The Act Of Estimating As Worthless - Amongst These Splintered Minds//Leaden Thoughts Sing Softly (2012)
“It’s funny, the things we remember”
I think that in general, people tend to get hung up on what they forget rather than what they remember. The misplaced keys, forgotten anniversaries, and unremembered combinations to the high school lockers of our daily lives impact our existence in an immediate sense. We forget because we don’t care — Not about keys, anniversaries, or locker combinations — about the mundanities of the human world. But our world is not exclusively ordinary, and sometimes our minds surprise us with the familiar beauty of even the simplest memories.
The New York-based folk group The Act of Estimating As Worthless thrive in this memory-space. Just as much as they make music with guitars, horns, and sweeping strings, Michael Van Asselt and Zoe Grant make music with memories, drawing inspiration from the potent and universal themes of relationships, aging, and childhood. Theirs is a world of constellations in the night sky, long drives home from the house of your grandparents years ago, and fallen trees in the backyard of your childhood home — And that’s all within just one song. Throughout their new record Amongst These Splintered Minds//Leaden Thoughts Sing Softly, The Act of Estimating As Worthless opens up and explores this world, illuminating the world of the rest of us along the way.
Memory is certainly a major subject of the album, most notably of course on “The Things We Remember,” but also more subtly on tracks like “My Left Thumb,” a quiet piece in which Van Asselt pines about holding hands with a former lover. ”My left thumb goes on top when I weave my fingers together,” he sings, “and I can’t remember whose thumb went on top when our hands were together.” Coupled with occasional bursts of nostalgic imagery, this kind of quaintly simple poetry constitutes most of the album’s lyrics. The lyrics themselves are conveyed by either Van Asselt or Grant, or the combination of the two of them, who often sing in unison on the album. Collectively, they sing in murmuring, deadpan tones, producing an effect somewhere between a less depressing Carissa’s Wierd and a less insipid Moldy Peaches. When they sing together, as on the lilting waltz “A Few Paces Behind,” their voices strike a balance between childlike whimsy and the bittersweet feeling of retrospection, just as their lyrics do.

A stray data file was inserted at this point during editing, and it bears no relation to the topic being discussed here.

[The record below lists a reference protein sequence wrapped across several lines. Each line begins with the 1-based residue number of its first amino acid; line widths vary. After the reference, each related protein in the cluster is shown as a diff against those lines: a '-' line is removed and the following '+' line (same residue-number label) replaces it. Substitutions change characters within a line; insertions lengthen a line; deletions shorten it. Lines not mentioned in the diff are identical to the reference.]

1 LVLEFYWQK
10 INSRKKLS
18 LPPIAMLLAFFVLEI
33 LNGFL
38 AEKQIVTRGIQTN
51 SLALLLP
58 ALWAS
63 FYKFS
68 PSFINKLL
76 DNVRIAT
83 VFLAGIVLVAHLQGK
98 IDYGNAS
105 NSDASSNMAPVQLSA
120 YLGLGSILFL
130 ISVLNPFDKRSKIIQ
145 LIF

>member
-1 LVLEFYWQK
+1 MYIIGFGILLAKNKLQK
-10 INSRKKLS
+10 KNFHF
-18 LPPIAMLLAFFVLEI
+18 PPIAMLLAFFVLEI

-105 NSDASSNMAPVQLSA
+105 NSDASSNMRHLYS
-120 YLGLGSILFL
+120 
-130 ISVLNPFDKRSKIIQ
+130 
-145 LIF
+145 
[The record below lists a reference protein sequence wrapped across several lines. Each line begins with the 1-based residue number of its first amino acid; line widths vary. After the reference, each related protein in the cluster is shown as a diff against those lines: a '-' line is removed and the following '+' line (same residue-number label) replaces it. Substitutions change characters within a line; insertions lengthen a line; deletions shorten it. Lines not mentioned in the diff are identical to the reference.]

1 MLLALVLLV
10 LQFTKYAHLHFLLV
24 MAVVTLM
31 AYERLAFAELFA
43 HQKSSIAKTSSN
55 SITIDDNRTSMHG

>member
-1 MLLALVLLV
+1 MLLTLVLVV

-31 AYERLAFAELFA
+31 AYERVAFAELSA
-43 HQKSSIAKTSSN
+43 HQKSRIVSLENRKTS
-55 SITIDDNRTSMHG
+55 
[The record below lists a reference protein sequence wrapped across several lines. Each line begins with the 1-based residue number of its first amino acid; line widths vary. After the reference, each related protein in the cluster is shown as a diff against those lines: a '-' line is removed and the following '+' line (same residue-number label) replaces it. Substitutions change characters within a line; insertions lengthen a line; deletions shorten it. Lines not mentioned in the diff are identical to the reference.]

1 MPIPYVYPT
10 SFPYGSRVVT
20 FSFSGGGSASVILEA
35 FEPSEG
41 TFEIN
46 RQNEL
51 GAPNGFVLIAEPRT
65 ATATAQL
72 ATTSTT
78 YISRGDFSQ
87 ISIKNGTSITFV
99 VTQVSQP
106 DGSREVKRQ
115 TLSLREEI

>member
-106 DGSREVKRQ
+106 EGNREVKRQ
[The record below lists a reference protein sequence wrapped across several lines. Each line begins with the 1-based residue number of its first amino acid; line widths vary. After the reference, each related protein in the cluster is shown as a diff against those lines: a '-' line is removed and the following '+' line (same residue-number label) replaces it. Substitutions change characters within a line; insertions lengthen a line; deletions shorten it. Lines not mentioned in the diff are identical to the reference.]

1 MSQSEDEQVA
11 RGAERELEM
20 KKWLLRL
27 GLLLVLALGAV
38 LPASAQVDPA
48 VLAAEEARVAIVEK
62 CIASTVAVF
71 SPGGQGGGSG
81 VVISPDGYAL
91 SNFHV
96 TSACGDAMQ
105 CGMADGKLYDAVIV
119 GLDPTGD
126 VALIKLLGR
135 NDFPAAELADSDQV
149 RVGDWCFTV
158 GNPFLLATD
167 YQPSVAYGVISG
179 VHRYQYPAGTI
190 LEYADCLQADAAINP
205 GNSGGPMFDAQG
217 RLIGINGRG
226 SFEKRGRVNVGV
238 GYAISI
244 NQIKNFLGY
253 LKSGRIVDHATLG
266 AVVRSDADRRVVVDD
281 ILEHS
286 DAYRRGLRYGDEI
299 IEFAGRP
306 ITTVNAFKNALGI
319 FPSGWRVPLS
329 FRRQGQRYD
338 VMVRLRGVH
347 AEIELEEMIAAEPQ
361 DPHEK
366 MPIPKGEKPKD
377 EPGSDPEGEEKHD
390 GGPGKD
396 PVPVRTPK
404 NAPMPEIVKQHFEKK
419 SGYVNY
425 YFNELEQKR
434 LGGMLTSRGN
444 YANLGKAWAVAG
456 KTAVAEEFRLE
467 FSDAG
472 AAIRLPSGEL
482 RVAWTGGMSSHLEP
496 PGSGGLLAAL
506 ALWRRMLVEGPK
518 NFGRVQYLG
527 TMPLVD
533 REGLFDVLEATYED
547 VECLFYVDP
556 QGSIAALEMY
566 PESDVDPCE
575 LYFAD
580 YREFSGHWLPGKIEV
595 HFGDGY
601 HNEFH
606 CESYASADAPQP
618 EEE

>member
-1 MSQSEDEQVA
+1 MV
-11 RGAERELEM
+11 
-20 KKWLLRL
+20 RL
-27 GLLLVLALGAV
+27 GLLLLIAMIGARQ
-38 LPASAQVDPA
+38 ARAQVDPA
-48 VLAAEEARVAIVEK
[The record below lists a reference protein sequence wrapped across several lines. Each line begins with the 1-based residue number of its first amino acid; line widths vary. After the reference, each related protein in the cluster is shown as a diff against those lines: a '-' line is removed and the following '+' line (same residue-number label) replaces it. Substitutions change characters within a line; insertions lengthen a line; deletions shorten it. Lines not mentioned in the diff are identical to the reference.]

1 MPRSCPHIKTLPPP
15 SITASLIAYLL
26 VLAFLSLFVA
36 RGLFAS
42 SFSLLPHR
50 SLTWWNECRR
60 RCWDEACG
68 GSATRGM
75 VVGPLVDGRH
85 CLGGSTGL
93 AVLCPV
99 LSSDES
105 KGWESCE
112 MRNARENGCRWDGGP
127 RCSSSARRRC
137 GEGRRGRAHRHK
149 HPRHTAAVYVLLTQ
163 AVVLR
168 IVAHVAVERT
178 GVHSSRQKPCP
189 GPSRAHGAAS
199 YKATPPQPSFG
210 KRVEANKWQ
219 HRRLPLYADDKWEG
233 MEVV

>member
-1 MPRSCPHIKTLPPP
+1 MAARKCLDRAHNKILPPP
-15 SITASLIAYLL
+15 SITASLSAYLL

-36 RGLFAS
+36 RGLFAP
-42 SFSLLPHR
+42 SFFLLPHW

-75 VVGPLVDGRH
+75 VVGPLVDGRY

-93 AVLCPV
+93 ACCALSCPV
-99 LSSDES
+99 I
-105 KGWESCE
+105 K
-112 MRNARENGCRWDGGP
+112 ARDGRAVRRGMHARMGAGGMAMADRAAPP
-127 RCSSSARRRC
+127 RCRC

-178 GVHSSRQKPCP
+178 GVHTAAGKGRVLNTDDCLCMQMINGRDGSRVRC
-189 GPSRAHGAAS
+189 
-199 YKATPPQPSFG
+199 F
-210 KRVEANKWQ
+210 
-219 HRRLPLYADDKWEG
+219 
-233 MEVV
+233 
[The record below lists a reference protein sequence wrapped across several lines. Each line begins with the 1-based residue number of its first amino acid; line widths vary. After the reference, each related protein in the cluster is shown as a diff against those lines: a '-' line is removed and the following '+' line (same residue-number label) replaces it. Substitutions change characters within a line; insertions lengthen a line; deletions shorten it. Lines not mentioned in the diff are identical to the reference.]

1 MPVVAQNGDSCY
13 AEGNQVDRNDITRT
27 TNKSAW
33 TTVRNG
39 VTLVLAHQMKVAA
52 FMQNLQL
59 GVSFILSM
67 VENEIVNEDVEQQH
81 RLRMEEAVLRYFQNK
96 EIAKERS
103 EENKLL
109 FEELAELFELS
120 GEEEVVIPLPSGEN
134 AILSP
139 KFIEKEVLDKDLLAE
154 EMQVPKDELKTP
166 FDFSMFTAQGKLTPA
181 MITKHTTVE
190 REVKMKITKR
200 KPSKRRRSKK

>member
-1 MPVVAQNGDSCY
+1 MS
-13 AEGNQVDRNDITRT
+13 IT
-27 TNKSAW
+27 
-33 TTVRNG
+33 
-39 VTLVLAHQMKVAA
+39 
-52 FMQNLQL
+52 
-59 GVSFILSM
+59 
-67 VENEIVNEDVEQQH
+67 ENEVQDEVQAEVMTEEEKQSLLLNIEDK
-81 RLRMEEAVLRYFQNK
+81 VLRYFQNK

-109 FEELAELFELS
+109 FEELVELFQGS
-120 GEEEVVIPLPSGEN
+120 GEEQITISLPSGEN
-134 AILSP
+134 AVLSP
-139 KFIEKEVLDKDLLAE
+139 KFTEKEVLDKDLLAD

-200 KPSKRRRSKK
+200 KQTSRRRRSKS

This intimate and unhinged vocal style creates a curious contrast with the music. The majority of the songs on Amongst These Splintered Minds… begin rather humbly with a verse or two of simple guitar picking, but almost all of them soon build up into something more expansive. The opening track “Bones” and “No One On The Road” create especially powerful crescendos — grand, sweeping instrumental movements with bowed bass, violins, and multi-part horn arrangements that lift the listener off his feet and up into the ether. Other tracks utilize toy pianos to great effect, while “Massive Windows” and “The Things We Remember” feature distorted guitar leads that sit perfectly above the lush acoustic mix below them. For a group of college kids making folk music, the production on this album is really excellent, and demonstrates an impressive awareness of space and dynamics.
Like a dusty old photo album in the attic of your parents’ house, Amongst These Splintered Minds//Leaden Thoughts Sing Softly is an album that will make you laugh, smile, reflect, and maybe even cry a little. But even though it is a deliberately nostalgic album rooted in musical traditions of the past, it presents itself as one of the boldest and most exciting folk records I’ve heard this year. I don’t think I’ll ever cease to be impressed with what young college kids can accomplish, and this record validates that.